Asset allocation could once be done in a very simple way: bonds and equities were viewed as inversely correlated, that is, they moved in opposite directions to each other.
Investment styles also tended to come in and out of fashion, but in a way that was broadly foreseeable.
Value funds tended to perform best when the economy is growing robustly and inflation is on the rise, while growth funds tend to perform best when economic growth is muted and inflation is low.
Bonds tend to perform best when economic growth is uncertain and investors are attracted by fixed income and higher levels of certainty.
The challenge for fund pickers over the past decade has been that bond prices have persistently hit new highs, while the economy has been strong enough for growth funds to perform well, the momentum has not been there for the typical switch from growth to value to take place.
Darius McDermott, who runs a range of multi-manager funds at Chelsea Financial Services says the rise in bond prices, and therefore the collapse in yields, means the traditional approach to multi-asset investing has broken down.
He has replaced much of the government bond exposure in the portfolios for which he is responsible with alternative assets that pay an income.
For Rob Burdett, multi-manager fund manager at BMO, asset allocation is a key question.
He particularly focuses on having value funds in the portfolio right now, as he believes those assets are cheap relative to growth funds.
He added that his funds have allocations to assets which are not correlated, such as caravan parks.
John Moore, senior investment manager at Brewin Dolphin says that with traditional asset allocation having broken down, this is a particular challenge for multi-manager funds which are a traditional investment product.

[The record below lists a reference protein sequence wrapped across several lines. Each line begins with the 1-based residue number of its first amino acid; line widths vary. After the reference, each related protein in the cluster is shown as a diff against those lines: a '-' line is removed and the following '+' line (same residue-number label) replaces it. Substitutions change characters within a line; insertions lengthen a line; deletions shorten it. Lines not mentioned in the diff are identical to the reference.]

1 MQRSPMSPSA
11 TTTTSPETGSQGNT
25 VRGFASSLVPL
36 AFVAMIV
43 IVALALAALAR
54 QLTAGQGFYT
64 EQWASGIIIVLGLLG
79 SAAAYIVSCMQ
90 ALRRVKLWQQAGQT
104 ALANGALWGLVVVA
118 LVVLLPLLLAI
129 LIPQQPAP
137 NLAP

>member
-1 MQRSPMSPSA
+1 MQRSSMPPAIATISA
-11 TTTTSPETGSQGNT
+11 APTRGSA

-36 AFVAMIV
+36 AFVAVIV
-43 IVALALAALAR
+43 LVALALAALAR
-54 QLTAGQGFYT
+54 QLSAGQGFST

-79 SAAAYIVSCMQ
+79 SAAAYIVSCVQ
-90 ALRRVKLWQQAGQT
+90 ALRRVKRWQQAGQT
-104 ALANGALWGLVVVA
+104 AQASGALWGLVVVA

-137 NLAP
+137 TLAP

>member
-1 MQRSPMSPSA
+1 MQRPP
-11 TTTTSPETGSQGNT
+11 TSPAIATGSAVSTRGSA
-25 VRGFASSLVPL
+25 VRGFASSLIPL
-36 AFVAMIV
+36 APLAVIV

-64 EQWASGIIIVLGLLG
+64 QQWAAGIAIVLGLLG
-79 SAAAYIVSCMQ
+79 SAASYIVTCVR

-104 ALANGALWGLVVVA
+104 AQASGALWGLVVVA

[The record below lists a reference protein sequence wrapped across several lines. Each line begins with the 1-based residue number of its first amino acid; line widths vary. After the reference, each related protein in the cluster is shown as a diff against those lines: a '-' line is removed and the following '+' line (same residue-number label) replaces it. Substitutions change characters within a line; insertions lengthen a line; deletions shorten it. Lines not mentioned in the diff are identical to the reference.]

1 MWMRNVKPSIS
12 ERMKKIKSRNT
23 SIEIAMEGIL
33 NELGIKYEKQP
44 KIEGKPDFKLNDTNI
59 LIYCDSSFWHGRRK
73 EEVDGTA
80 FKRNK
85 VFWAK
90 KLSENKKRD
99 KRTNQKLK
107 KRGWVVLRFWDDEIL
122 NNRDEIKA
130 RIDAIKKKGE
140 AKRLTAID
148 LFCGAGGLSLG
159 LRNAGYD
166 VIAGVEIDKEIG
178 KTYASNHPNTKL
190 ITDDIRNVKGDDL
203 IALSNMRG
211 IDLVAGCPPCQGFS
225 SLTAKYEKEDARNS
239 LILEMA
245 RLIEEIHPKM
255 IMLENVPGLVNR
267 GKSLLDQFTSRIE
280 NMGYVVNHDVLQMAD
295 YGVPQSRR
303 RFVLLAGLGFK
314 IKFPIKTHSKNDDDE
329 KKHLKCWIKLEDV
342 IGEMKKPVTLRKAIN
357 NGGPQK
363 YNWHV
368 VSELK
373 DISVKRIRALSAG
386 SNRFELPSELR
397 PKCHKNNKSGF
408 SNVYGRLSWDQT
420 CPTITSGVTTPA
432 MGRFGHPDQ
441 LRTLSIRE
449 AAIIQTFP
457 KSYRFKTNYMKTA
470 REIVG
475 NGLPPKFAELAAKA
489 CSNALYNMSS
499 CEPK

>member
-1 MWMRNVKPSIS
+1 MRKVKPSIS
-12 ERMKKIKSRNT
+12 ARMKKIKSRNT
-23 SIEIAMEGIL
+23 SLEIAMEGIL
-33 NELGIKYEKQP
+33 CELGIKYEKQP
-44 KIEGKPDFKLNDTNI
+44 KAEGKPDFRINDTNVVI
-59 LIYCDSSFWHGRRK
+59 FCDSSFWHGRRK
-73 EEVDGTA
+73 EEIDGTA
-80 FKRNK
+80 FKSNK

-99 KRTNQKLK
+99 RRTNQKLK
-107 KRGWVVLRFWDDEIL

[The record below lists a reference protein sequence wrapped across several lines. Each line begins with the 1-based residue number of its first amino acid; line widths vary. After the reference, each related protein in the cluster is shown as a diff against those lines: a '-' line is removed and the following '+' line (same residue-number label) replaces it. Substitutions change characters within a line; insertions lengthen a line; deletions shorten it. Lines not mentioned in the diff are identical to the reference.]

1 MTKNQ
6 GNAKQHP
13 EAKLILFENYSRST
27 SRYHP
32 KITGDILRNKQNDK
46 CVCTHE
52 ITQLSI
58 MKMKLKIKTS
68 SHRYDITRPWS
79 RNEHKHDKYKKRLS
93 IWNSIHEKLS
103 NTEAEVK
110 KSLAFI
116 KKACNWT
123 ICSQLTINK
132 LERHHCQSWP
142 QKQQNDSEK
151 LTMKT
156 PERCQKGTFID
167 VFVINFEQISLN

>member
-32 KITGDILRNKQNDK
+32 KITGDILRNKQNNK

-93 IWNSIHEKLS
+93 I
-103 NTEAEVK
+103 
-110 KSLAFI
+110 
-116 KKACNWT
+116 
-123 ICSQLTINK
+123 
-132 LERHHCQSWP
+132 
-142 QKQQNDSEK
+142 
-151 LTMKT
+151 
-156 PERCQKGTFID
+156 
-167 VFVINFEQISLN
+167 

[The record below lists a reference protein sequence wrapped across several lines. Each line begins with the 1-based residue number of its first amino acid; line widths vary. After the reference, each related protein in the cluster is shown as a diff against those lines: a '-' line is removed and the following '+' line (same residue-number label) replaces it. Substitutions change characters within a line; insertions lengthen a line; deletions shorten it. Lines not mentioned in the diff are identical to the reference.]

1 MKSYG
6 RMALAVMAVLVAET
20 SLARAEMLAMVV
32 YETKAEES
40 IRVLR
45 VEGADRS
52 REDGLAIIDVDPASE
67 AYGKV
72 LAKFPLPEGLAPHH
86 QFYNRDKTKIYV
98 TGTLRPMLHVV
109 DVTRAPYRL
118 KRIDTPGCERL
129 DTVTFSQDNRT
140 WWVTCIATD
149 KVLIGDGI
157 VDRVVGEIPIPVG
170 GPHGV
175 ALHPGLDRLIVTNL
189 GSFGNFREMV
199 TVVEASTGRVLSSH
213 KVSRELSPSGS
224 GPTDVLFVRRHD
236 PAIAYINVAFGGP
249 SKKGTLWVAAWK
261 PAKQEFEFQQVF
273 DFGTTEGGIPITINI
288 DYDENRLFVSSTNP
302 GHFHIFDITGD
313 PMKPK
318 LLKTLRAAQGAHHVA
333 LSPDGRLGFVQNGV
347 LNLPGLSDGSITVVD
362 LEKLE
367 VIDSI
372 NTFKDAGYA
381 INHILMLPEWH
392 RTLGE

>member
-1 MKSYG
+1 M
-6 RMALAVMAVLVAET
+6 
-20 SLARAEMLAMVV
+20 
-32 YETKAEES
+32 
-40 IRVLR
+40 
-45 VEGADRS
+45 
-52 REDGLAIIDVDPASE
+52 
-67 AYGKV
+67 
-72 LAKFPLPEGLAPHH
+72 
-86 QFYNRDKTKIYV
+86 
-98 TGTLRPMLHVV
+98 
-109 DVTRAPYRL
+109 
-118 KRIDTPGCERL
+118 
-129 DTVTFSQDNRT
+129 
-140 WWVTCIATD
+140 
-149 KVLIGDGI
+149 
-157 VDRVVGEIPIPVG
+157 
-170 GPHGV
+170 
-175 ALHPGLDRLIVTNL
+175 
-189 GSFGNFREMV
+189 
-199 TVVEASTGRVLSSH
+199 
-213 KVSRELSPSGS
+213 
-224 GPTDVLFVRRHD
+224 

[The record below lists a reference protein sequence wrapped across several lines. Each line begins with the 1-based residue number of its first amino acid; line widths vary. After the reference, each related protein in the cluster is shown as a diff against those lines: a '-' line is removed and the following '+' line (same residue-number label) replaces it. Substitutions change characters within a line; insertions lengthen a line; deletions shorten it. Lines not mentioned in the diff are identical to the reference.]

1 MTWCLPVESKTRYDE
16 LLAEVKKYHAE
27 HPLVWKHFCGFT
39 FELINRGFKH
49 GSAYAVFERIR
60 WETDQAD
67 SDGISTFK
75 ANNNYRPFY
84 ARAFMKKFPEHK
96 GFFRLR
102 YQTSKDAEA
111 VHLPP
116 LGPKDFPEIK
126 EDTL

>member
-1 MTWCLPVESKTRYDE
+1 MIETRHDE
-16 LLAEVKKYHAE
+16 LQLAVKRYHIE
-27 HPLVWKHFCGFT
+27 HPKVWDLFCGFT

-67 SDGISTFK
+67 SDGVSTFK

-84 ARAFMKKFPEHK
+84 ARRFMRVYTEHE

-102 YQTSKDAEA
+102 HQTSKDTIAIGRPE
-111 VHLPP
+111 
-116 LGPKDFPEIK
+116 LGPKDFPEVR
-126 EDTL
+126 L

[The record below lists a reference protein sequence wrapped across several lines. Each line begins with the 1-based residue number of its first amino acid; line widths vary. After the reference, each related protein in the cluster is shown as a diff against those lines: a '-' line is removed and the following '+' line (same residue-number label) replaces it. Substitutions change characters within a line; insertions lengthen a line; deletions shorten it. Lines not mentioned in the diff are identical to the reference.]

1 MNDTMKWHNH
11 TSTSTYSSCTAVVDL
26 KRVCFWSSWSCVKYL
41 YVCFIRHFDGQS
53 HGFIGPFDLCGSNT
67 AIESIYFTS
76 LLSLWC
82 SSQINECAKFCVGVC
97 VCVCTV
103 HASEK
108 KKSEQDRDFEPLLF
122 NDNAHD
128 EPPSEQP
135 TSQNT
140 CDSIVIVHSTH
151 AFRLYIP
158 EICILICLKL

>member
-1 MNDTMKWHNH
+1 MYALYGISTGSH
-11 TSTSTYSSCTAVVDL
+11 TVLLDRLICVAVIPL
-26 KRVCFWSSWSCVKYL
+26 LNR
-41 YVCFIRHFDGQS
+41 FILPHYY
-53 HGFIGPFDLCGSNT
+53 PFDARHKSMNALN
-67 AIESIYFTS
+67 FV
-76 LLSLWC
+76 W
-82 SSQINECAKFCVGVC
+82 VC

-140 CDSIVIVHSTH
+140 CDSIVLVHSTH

He says the products which survive will be those that are more flexible in their approach to asset allocation.
Craig Baker, the fund manager at Willis Towers Watson responsible for running the Alliance investment trust multi-manager portfolio, says that trying to time the market and move between asset classes is “notoriously difficult” and that in the current climate where unprecedented monetary and fiscal policies are being deployed, the task has become even more difficult.
With this in mind, he says he prefers to allow fund managers to run their money in a way that is not constrained by investment style or by Mr Baker’s own world view.
He says: “We believe that the best way to maximise long-term returns is to give skilled managers unconstrained mandates and to let them focus on just their best investment ideas.
"While this provides higher long-term expected returns, such portfolios can be too volatile for most investors to be comfortable with and so a multi-manager portfolio can provide access to these high conviction strategies but reduce the associated volatility.”
Mr Baker added that he tries to mitigate this extra volatility by choosing up to ten different managers, all of whom are likely to see the world differently, and so reduce volatility.